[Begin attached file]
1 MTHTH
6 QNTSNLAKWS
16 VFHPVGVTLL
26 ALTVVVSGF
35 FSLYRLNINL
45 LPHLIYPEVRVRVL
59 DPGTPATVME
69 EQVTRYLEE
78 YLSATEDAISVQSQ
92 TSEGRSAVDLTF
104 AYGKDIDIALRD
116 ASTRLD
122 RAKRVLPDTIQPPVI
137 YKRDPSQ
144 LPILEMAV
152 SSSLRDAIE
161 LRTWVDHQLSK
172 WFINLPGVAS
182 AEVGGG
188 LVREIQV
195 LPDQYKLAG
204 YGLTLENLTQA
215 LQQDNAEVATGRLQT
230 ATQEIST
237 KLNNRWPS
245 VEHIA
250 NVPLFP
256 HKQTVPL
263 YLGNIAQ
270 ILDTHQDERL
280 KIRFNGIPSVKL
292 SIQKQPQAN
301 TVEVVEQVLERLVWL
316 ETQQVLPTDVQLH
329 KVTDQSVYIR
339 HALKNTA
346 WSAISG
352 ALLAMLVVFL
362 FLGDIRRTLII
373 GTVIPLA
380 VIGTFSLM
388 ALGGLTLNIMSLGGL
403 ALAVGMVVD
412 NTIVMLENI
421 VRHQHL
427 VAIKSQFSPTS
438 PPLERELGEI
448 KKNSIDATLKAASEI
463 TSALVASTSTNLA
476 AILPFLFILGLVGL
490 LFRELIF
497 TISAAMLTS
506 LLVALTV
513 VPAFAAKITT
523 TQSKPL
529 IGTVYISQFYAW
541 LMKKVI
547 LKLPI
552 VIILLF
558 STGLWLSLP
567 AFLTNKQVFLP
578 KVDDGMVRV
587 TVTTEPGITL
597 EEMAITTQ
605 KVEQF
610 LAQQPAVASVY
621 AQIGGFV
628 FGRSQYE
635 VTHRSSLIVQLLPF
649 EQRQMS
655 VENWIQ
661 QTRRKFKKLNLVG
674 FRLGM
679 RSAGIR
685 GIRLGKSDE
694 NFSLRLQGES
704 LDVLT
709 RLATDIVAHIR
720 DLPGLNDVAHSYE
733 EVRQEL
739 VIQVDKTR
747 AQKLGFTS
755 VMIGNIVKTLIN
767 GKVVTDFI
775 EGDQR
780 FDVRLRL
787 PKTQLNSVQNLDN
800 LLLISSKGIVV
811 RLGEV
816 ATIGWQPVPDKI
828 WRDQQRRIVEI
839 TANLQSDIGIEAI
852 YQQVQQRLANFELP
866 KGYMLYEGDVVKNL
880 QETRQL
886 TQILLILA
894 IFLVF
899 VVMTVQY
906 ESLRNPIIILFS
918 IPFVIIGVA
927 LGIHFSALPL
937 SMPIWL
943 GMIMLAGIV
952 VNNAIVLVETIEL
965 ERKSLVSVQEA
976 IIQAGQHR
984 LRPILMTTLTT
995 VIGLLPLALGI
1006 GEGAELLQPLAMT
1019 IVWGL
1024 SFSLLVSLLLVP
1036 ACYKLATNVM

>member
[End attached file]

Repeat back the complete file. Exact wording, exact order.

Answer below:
1 MTHTH
6 QNTSNLAKWS
16 VFHPVGVTLL
26 ALTVVVSGF
35 FSLYRLNINL
45 LPHLIYPEVRVRVL
59 DPGTPATVME
69 EQVTRYLEE
78 YLSATEDAISVQSQ
92 TSEGRSAVDLTF
104 AYGKDIDIALRD
116 ASTRLD
122 RAKRVLPDTIQPPVI
137 YKRDPSQ
144 LPILEMAV
152 SSSLRDAIE
161 LRTWVDHQLSK
172 WFINLPGVAS
182 AEVGGG
188 LVREIQV
195 LPDQYKLAG
204 YGLTLENLTQA
215 LQQDNAEVATGRLQT
230 ATQEIST
237 KLNNRWPS
245 VEHIA
250 NVPLFP
256 HKQTVPL
263 YLGNIAQ
270 ILDTHQDERL
280 KIRFNGIPSVKL
292 SIQKQPQAN
301 TVEVVEQVLERLVWL
316 ETQQVLPTDVQLH
329 KVTDQSVYIR
339 HALKNTA
346 WSAISG
352 ALLAMLVVFL
362 FLGDIRRTLII
373 GTVIPLA
380 VIGTFSLM
388 ALGGLTLNIMSLGGL
403 ALAVGMVVD
412 NTIVMLENI
421 VRHQHL
427 VAIKSQFSPTS
438 PPLERELGEI
448 KKNSIDATLKAASEI
463 TSALVASTSTNLA
476 AILPFLFILGLVGL
490 LFRELIF
497 TISAAMLTS
506 LLVALTV
513 VPAFAAKITT
523 TQSKPL
529 IGTVYISQFYAW
541 LMKKVI
547 LKLPI
552 VIILLF
558 STGLWLSLP
567 AFLTNKQVFLP
578 KVDDGMVRV
587 TVTTEPGITL
597 EEMAITTQ
605 KVEQF
610 LAQQPAVASVY
621 AQIGGFV
628 FGRSQYE
635 VTHRSSLIVQLLPF
649 EQRQMS
655 VENWIQ
661 QTRRKFKKLNLVG
674 FRLGM
679 RSAGIR
685 GIRLGKSDE
694 NFSLRLQGES
704 LDVLT
709 RLATDIVAHIR
720 DLPGLNDVAHSYE
733 EVRQEL
739 VIQVDKTR
747 AQKLGFTS
755 VMIGNIVKTLIN
767 GKVVTDFI
775 EGDQR
780 FDVRLRL
787 PKTQLNSVQNLDN
800 LLLISSKGIVV
811 RLGEV
816 ATIGWQPVPDKI
828 WRDQQRRIVEI
839 TANLQSDIGIEAI
852 YQQVQQRLANFELP
866 KGYMLYEGDVVKNL
880 QETRQL
886 TQILLILA
894 IFLVF
899 VVMTVQY
906 ESLRNPIIILFS
918 IPFVIIGVA
927 LGIHFSALPL
937 SMPIWL
943 GMIMLAGIV
952 VNNAIVLVETIEL
965 ERKSLVSVQEA
976 IIQAGQHR
984 LRPILMTTLTT
995 VIGLLPLALGI
1006 GEGAELLQPLAMT
1019 IVWGL
1024 SFSLLVSLLLVP
1036 ACYKLATNVM

>member